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Haswell refreshed

The competition has gotten more potent since Kaveri's initial release, too. Intel has refreshed its Haswell lineup from top to bottom, raising clock speeds while generally keeping prices the same. Here's a relevant sampling of current Haswell models.

Model Base
Intel HD
Core i7-4790K 4.0 4.4 4/8 8 4600 1250 88 $339
Core i5-4690K 3.5 3.9 4/4 6 4600 1200 88 $242
Core i5-4590 3.3 3.7 4/4 6 4600 1150 84 $192
Core i3-4360 3.7 - 2/4 4 4600 1150 54 $138
Pentium G3258 3.2 - 2/2 3 - 1100 53 $72

As I've mentioned, the A10-7800 is priced in between the Core i3 and i5, so we don't have an exactly direct competitor to test against. Instead, we'll bracket the 7800 with higher- and lower-priced Intel CPUs.

The very cheapest Core i5 on Intel's price list is the i5-4460 for $182. There are some slower models, but Intel has priced them at $182, too—a sign that they're on the way out. Thing is, you can also grab the Core i5-4590 for only $10 more than the i5-4460. The 4590 has a 100MHz faster base clock and a 300MHz higher Turbo peak. I figure I'd take that deal if I were buying a CPU in this range, so I chose the 4590 as our representative from the Core i5 lineup.

The Core i3-4360 stands in for the Core i3 camp. The $138 price you see for it in the table above comes from Intel's price list. Intel CPUs typically stay close to list, but we paid $153 for our i3-4360 when we ordered it from Amazon recently. AMD probably wouldn't want to admit this, but the Core i3-4360 may be the A10-7800's closest competition, truth be told.

We also have the A6-7400K lined up against a stock-clocked Pentium G3258 in a pitched battle among budget chips. We fully intended to overclock both chips as part of a larger battle, but... well, many things didn't go as planned in the making of this review.

About that...
I started out with big plans. It's been a while since we've had one of our epic, full-scale CPU reviews, and I figured it was time to produce another one with updated tests, games, and CPUs of every stripe. I collected a ton of chips and threw myself into the task. Nearly everything would be new, and we'd try all manner of intriguing tests, including our famous inside-the-second analysis of frame-by-frame gaming performance. I tested the A10-7800 versus the Core i5-4590 in some particularly difficult gaming scenarios: the "Welcome to the Jungle" level of Crysis 3, wandering the city in Watch_Dogs, Battlefield 4 with and without AMD's Mantle API. And much, much more.

Then I looked up. Four days had passed. My weeked was gone. So was Monday. And I'd only managed to test two of the planned eight or nine CPU on my list. Whoops.

The review I'd envisioned was going to be glorious. But it was also going to kill me—and severely delay our coverage of the new Kaveris—in the process.

Ultimately, I had to pull the ripcord and slim down the selection of CPUs and tests. What you see on the following pages is just a down payment on a larger CPU roundup that's still in the works, but it should be sufficient to tell the story of AMD's new APUs. We'll get into more detailed gaming coverage and the like, with a broader selection of CPUs, once I've had more time to prepare.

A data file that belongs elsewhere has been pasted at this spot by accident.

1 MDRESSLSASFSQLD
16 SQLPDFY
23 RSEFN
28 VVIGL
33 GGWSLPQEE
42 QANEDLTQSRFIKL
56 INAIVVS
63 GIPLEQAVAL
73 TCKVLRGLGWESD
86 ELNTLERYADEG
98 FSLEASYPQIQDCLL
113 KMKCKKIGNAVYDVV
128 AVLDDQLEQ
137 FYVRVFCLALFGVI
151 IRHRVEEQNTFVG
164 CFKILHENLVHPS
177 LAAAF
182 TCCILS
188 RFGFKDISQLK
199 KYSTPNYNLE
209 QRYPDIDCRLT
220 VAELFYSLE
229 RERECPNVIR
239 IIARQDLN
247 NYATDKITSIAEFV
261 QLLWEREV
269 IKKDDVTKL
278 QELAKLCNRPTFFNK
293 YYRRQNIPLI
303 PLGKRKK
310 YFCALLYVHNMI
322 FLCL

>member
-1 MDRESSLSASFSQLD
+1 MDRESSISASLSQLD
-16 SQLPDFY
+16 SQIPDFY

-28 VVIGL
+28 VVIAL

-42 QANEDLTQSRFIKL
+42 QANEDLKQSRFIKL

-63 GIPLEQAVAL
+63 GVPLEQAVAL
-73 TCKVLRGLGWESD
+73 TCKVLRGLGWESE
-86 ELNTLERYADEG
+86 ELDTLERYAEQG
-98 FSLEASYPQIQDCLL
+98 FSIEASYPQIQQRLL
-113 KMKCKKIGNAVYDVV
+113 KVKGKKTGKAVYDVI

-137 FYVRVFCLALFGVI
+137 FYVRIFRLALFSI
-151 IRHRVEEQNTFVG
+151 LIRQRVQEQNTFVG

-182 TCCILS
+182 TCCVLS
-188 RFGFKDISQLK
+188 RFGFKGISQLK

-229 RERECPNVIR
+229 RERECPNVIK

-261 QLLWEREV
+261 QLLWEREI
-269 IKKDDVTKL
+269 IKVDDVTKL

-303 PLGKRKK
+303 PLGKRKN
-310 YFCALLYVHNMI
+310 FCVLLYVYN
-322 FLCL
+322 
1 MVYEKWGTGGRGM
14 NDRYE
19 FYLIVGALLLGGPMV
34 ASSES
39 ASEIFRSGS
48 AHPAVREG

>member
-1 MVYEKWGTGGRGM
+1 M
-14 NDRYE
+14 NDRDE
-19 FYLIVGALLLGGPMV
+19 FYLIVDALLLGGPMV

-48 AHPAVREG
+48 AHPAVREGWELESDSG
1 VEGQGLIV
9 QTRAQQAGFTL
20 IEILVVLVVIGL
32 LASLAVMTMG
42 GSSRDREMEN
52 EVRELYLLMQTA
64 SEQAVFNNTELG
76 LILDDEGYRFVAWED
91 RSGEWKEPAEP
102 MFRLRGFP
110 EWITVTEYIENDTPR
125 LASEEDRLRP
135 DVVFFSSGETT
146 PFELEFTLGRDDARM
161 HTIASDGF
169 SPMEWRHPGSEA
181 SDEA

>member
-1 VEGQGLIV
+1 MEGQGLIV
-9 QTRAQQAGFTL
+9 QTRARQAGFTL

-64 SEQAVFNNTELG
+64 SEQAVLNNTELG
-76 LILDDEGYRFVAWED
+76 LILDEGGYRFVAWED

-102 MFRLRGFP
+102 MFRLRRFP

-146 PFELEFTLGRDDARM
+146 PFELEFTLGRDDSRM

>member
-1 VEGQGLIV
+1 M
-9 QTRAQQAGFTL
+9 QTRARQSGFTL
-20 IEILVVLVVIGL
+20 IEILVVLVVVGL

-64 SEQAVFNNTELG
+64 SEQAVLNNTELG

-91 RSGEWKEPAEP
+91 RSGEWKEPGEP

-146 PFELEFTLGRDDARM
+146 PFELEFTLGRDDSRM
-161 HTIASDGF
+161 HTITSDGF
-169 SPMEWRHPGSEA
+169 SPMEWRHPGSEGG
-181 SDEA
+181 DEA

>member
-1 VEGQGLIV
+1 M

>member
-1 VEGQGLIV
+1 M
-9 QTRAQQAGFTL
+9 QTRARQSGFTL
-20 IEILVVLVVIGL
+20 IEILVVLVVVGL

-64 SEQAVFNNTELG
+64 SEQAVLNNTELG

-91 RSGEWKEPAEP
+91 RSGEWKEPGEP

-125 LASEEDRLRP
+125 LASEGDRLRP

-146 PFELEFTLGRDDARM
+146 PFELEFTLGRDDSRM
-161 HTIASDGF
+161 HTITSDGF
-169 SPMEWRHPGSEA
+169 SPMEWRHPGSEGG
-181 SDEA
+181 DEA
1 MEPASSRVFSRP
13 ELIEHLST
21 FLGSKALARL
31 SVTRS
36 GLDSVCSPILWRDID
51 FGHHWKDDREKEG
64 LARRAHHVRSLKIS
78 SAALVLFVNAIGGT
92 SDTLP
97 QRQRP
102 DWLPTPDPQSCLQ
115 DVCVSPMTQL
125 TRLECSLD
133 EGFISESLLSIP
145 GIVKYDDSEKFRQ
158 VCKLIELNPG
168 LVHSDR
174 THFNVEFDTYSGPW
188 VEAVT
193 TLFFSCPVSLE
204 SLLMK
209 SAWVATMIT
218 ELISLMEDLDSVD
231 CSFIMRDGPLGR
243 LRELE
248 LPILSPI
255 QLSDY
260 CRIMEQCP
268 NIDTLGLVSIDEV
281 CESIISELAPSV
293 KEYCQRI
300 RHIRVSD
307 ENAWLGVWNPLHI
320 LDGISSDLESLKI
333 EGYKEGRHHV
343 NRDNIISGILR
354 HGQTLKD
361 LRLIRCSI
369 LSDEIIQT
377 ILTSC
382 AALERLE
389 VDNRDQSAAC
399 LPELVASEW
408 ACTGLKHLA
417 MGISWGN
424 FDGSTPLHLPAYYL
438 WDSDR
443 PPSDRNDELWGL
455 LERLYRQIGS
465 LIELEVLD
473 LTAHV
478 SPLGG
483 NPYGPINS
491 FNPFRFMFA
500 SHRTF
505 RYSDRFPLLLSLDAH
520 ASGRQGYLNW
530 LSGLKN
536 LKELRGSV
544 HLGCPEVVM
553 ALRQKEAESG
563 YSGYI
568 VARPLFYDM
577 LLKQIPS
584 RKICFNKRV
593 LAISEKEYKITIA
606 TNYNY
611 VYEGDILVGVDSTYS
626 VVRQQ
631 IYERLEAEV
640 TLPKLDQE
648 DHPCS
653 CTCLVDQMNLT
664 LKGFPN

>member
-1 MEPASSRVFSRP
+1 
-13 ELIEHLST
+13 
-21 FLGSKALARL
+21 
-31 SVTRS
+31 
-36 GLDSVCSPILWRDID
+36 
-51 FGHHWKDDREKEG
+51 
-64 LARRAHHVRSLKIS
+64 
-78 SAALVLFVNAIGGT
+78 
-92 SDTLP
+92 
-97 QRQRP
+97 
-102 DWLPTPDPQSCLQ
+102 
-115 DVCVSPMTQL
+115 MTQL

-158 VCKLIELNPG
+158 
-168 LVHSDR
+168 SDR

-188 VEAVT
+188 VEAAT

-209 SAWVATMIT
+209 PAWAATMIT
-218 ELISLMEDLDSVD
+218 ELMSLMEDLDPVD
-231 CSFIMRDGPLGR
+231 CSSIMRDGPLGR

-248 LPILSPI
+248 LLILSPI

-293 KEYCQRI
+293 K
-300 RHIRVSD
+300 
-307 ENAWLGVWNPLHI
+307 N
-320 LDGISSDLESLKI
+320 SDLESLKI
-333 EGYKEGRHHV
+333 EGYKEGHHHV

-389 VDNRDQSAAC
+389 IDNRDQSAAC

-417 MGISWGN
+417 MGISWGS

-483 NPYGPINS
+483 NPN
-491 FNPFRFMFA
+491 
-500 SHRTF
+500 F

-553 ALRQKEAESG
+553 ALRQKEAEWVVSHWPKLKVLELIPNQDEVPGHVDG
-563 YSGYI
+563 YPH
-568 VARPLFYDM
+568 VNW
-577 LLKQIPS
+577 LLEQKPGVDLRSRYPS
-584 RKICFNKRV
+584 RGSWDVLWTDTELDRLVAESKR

You'll see results for the AMD FX-8350 and the Core i5-2500K in the following pages. Consider them a bonus. I had the sockets open, so I was able to test them alongside the other processors. The FX-8350 is AMD's fastest CPU—save for the crazy 220W parts that require a water cooler. With eight integer cores and four FPUs, the FX-8350 is an interesting reference, at least. The Core i5-2500K, meanwhile, was introduced at the start of 2011 and was an enthusiast favorite from the start. When the 2500K went end-of-life in early 2013, it cost $224, a little more than the Core i5-4590 costs now. I'm intrigued to see how today's chips fare against it.

Our testing methods

The test systems were configured like so:

Processor AMD FX-8350 Athlon X4 750K
AMD A6-7400K
AMD A10-6700
AMD A10-7800
AMD A10-7850K
Motherboard Asus Crosshair V Formula Asus A88X-PRO
North bridge 990FX A88X FCH
South bridge SB950
Memory size 16 GB (2 DIMMs) 16 GB (4 DIMMs)
Memory type AMD Performance
AMD Radeon Memory
Gamer Series
Memory speed 1600 MT/s 1866 MT/s
2133 MT/s
Memory timings 9-9-9-24 1T 10-11-11-30 1T
10-11-11-30 1T
AMD chipset 13.12 AMD chipset 13.12
Audio Integrated
SB950/ALC889 with
Realtek drivers
A85/ALC892 with
Realtek drivers
OpenCL ICD AMD APP 1526.3 AMD APP 1526.3
IGP drivers - Catalyst 14.6 beta

Processor Core i5-2500K Pentium G3258
Core i7-3770K Core i3-4360
Core i5-4590
Core i7-4770K
Core i7-4790K
Motherboard Asus P8Z77-V Pro Asus Z97-A
North bridge Z77 Express Z97 Express
South bridge
Memory size 16 GB (2 DIMMs) 16 GB (2 DIMMs)
Memory type Corsair
Vengeance Pro
Vengeance Pro
Memory speed 1333 MT/s 1333 MT/s
1600 MT/s 1600 MT/s
Memory timings 8-8-8-20 1T 8-8-8-20 1T
9-9-9-24 1T 9-9-9-24 1T
INF update 10.0.14
INF update 10.0.14
Audio Integrated
Z77/ALC892 with
Realtek drivers
Z97/ALC892 with
Realtek drivers
OpenCL ICD AMD APP 1526.3 AMD APP 1526.3
IGP drivers -

They all shared the following common elements:

Hard drive Kingston HyperX SH103S3 240GB SSD
Discrete graphics XFX Radeon HD 7950 Double Dissipation 3GB with Catalyst 14.6 beta drivers
OS Windows 8.1 Pro
Power supply Corsair AX650

Thanks to Corsair, XFX, Kingston, MSI, Asus, Gigabyte, Intel, and AMD for helping to outfit our test rigs with some of the finest hardware available. Thanks to Intel and AMD for providing the processors, as well, of course.

Some further notes on our testing methods:

  • The test systems' Windows desktops were set at 1920x1080 in 32-bit color. Vertical refresh sync (vsync) was disabled in the graphics driver control panel.

The tests and methods we employ are usually publicly available and reproducible. If you have questions about our methods, hit our forums to talk with us about them.